Ur, together with Babylon, is probably the best-known city of Mesopotamia. It is a prime example of Iraq’s phenomenal archaeological sites. The wealth of modern literature and the glittering objects in museums worldwide has made this so. Ur is known locally as Tel Muqeihar or ‘mound of bitumen’, a name taken from the 18m-high ruins of the ziggurat, which dominated the otherwise desolate site. The visible remains of the ziggurat itself are of two widely different periods, an early structure built by Ur-Nammu about 2300BC having been enlarged and rebuilt by Nabonidus in the 6th Century BC.
The site of this city is huge and remarkable remains can be seen of the harbour temples and the great city wall which is an astonishing piece of work and almost oval in shape.
The third-Dynasty mausoleum contains the Royal Tombs which form the eastern limit of the great cemetery. The graves vary in date from the beginning of the Early Dynastic to the end of the Akkadian period, and were consequently superimposed and often inter-penetrating. The majority have disappeared in the process of excavating, but some of the vaulted tombs in which important people were buried still remain.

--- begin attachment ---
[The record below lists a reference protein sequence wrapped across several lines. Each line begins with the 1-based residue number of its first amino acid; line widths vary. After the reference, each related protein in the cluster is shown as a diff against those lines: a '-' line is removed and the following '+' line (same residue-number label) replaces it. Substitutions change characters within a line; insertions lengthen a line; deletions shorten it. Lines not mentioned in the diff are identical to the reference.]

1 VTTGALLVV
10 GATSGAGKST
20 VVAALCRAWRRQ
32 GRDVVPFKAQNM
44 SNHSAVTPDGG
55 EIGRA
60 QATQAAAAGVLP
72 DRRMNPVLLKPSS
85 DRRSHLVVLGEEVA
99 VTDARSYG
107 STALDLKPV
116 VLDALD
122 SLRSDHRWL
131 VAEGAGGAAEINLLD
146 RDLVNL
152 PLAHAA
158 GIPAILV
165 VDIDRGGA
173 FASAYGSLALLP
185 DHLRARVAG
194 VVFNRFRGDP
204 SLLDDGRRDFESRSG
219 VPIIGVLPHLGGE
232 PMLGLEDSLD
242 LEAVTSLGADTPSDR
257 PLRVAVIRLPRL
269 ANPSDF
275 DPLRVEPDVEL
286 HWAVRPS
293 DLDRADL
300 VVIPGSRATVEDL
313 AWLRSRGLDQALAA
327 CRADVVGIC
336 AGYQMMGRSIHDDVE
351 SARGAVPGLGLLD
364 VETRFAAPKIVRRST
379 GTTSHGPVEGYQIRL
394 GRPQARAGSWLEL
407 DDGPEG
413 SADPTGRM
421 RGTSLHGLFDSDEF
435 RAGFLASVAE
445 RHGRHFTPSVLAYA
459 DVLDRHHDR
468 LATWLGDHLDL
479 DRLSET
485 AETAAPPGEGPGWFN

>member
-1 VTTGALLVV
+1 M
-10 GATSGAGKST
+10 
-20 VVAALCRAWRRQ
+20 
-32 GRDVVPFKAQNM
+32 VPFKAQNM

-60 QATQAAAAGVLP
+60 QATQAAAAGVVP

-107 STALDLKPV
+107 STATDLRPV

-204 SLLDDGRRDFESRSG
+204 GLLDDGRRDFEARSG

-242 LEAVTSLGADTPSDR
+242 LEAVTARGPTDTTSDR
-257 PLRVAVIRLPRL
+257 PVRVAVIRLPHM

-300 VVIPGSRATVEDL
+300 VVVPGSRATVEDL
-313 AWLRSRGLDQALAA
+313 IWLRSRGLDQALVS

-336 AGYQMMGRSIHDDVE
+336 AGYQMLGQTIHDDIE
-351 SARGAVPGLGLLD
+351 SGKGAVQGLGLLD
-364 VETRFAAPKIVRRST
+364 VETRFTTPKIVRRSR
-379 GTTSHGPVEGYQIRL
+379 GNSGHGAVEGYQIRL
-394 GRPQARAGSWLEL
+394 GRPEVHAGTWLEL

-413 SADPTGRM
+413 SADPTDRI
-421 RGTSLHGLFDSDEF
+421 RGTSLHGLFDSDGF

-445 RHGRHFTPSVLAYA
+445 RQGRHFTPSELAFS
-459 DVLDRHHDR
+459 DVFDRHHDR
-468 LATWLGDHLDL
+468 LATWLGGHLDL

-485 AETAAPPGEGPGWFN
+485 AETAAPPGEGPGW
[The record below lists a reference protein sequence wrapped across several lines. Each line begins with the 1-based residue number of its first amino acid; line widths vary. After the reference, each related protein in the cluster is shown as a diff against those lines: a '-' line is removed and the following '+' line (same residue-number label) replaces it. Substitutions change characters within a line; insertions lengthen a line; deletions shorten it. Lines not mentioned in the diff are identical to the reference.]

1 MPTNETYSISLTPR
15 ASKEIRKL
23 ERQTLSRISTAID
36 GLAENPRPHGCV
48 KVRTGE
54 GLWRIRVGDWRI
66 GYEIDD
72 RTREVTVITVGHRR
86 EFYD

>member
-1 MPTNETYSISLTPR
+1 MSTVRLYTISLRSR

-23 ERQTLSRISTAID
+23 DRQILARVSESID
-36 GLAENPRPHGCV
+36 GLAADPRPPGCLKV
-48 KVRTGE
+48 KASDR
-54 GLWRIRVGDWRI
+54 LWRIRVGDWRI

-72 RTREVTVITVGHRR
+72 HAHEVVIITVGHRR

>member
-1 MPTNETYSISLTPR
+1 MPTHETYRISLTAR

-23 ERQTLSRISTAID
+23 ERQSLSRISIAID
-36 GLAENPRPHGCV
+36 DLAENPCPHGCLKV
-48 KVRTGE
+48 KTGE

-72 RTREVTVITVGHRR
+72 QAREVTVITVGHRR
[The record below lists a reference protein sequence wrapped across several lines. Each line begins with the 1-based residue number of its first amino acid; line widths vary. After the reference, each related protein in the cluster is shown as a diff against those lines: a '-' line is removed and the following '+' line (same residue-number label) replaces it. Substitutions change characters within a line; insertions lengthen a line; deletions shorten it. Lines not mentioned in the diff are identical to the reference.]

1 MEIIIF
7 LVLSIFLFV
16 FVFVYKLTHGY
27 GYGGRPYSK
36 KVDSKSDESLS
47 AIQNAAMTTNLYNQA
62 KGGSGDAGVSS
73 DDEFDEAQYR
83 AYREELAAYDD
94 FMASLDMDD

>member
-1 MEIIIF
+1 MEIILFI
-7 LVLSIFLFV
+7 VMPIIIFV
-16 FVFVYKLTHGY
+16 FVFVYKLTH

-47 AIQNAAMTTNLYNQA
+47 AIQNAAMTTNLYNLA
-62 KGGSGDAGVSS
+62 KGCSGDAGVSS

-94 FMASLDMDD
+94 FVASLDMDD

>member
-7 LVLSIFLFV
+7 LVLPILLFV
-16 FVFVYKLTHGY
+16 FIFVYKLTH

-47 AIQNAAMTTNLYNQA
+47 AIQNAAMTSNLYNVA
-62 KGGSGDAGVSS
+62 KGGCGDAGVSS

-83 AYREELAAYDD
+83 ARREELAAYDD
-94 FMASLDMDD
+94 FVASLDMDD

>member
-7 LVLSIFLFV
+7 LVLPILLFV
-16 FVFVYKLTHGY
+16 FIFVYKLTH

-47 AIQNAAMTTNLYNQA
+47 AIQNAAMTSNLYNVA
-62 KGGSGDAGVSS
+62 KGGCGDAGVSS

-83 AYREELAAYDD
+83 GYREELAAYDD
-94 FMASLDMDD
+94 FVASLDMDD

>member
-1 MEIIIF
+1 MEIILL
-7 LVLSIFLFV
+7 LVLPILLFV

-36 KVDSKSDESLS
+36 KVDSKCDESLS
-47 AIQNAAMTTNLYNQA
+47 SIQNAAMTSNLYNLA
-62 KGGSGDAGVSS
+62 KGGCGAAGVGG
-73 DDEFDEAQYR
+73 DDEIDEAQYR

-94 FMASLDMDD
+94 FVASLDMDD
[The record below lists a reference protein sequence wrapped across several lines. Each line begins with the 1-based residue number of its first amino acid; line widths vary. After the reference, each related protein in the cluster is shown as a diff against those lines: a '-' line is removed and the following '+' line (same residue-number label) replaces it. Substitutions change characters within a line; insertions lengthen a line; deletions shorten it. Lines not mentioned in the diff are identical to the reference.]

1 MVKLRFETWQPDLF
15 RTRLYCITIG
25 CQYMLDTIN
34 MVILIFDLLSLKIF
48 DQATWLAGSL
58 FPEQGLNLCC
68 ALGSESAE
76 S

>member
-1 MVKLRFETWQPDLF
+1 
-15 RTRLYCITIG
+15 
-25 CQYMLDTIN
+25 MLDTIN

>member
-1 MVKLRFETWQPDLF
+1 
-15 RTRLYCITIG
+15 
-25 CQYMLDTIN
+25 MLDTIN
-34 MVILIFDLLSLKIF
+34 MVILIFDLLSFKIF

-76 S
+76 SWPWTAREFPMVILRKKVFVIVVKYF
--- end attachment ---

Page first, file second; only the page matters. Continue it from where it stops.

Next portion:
Behind the Royal Tombs are some large spoil heaps and the foundations of many ancient houses, a few of which have been reconstructed. It is claimed that this is the place where Abraham lived with his family. Walkways have been constructed between the ziggurat, the Royal Tombs and the reconstructed Abraham’s House.
The Royal Tombs are fenced off, partly to protect them, but also because their roofs are damaged and potentially dangerous to tourists. Close by the tombs you can see the ‘Pit’ or ‘Woolley’s Pit’. This 35m-deep excavation was an attempt by Sir Leonard Woolley to plumb to the ground levels of the site, and Woolley subsequently cabled a telegram to London newspapers to say that he had found evidence of the biblical flood in the pit. Plans are still current for some minor archaeological work, but mostly the site is being planned as an important tourist and visitor centre.